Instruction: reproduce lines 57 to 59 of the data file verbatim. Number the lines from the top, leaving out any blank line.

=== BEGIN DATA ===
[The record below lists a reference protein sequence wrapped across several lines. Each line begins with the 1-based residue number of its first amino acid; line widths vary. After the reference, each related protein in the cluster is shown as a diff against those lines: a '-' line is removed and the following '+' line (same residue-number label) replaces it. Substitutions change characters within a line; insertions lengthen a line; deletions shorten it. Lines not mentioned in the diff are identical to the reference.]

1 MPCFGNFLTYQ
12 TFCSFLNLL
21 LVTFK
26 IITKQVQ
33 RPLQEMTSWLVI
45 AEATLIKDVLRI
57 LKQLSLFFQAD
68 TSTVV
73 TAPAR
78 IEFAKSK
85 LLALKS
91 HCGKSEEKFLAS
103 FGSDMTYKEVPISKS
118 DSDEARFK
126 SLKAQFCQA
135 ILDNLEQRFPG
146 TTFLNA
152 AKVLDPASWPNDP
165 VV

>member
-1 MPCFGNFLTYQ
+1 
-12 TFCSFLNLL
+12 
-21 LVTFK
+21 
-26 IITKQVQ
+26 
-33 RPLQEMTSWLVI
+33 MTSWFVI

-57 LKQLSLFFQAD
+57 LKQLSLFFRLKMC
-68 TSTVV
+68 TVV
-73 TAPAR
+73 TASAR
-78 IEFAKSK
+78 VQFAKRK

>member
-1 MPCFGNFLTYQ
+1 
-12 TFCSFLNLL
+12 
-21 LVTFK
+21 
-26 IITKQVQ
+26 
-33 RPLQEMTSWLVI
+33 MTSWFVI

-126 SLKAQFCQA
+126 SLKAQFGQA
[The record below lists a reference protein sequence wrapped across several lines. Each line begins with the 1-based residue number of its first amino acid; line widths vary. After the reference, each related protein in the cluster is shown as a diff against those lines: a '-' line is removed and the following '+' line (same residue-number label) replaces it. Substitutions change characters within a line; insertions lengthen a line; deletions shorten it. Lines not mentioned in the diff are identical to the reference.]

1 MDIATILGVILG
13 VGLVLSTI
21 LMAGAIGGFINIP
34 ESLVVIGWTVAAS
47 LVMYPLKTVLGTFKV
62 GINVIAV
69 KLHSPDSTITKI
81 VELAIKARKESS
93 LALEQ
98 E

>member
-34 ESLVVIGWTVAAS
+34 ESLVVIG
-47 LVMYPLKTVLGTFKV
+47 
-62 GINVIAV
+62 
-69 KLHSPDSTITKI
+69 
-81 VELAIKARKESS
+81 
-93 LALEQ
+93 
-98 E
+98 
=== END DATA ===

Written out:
34 ESLVVIGWTVAAS
47 LVMYPLKTVLGTFKV
62 GINVIAV